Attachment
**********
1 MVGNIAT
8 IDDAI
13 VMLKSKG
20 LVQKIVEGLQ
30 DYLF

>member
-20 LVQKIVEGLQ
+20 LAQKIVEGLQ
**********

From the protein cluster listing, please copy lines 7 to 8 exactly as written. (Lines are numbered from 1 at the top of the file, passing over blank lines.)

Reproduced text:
-20 LVQKIVEGLQ
+20 LAQKIVEGLQ